Wordsmith.org: the magic of words


About | Media | Search | Contact  


Today's Word



Sep 2, 2022
This week’s theme
Metaphors & idioms

This week’s words
Taj Mahal
chicken feed
third rail

third rail
Third rail, Finhaut, Switzerland
Photo: NAC / Wikimedia

third rail
Bay Area Rapid Transit, California

This week’s comments
AWADmail 1053

Next week’s theme
Bookmark and Share Facebook Twitter Digg MySpace Bookmark and Share
with Anu Garg

third rail

(thurd rayl)

1. A topic believed to be too controversial or charged to discuss.
2. A rail that runs near a railroad track to supply high-voltage power to an electric train.

From third, from transposition of Old English thridda + rail, from Old French raille. Earliest documented use: 1903 (figurative), 1867 (literal).

The federal social safety net in the US is called Social Security. People contribute to the program via payroll taxes. Then, when they need help, for example, at retirement, unemployment, disability, etc., they receive monthly payments. It’s an insurance fund that people have contributed to and they justifiably expect it to pay when needed. From time to time some foolhardy politician contemplates cutting the benefits only to realize that Social Security is the third rail of American politics. You just don’t touch it, unless you yourself want to be retired from your political career.
Below are the examples of third rails of politics in some other countries. But this may just be one opinion. What, in your opinion, are the third rails in your country’s politics? Beyond politics, what are some third rails in your personal life or of those around you? Share below or email us at words@wordsmith.org. Include your location (city, state).

“For more than 20 years borders have been the third rail of Australian politics, and on Thursday -- Anthony Albanese -- unwittingly, he says -- tripped over it.”
The Daily Telegraph (Australia); 2022.

“The abortion issue was already a third rail of Canadian politics before the latest US developments.”
Toronto Star (Canada); 2022.

“Mr. Macron took on the third rail of French politics -- reforming the country’s byzantine pension system.”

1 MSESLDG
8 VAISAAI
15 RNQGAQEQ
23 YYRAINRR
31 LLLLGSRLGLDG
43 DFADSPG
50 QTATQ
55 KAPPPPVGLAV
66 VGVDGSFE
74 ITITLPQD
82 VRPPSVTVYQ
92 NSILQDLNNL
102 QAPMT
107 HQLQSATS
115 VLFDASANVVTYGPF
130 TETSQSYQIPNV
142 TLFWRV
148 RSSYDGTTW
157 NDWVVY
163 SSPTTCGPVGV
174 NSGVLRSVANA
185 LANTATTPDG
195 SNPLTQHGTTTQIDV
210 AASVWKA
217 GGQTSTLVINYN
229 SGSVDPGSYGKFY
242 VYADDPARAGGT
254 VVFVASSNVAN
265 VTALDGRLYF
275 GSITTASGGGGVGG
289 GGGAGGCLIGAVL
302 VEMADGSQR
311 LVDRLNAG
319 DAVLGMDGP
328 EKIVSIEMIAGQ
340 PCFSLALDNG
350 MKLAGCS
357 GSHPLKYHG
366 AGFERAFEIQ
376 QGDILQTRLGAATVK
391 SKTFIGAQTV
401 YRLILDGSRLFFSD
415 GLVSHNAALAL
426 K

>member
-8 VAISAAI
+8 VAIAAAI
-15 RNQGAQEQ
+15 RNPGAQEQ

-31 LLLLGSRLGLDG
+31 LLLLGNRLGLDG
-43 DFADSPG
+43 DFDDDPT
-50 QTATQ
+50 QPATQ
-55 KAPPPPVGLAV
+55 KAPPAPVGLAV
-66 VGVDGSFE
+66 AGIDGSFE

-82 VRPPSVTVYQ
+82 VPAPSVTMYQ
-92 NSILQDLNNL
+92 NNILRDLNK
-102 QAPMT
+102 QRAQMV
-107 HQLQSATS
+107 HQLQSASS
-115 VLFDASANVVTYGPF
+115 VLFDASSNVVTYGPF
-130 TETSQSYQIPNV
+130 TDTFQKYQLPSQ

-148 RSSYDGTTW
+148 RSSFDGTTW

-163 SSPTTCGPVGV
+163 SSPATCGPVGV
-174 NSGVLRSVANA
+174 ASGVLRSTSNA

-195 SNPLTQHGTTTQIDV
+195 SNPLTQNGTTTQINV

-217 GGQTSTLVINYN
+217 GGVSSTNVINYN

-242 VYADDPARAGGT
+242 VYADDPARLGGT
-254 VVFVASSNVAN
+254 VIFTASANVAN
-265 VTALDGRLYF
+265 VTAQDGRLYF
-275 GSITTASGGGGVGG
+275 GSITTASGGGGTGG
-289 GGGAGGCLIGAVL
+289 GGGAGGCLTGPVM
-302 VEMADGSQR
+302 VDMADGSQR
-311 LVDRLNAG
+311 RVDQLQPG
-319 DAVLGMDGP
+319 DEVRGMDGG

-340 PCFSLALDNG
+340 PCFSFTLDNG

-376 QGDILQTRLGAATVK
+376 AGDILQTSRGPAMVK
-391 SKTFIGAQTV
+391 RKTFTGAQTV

The Wall Street Journal (New York); 2022.

“German politicians are also openly considering nuclear energy, a third rail of German politics for decades.”
Pittsburgh Post-Gazette (Pennsylvania); 2022.

“Labour reform was the infamous third rail of Indian politics, to be touched by foolhardy politicians.”
The Economic Times (New Delhi, India); 2020.

“[Shinzo Abe] mused publicly about whether Japan should host US nuclear weapons, touching the third rail of Japanese politics.”
The Australian (Canberra); 2022.

“The fate of that [oligarchs’] wealth is the third rail of Russian politics.”
The Christian Science Monitor (Boston); 2003.

“[Rent control is] the third rail of Swedish politics.”
The New York Times; 2019.

“Gender equality, however, will remain the third rail of Saudi politics.”
The American Prospect (Princeton, New Jersey); 2007.

“And [Elizabeth Ames] said the NHS was a sacred cow. ‘It’s the third rail of UK politics.’”
The Advertiser (Adelaide, Australia); 2019.

Meanwhile in Florida...

“They call Disney the third rail of politics in Florida.”
The Washington Post; 2022.

See more usage examples of third rail in Vocabulary.com’s dictionary.

There are conditions of blindness so voluntary that they become complicity. -Paul Bourget, novelist (2 Sep 1852-1935)

We need your help

Help us continue to spread the magic of words to readers everywhere


Subscriber Services
Awards | Stats | Links | Privacy Policy
Contribute | Advertise

© 1994-2022 Wordsmith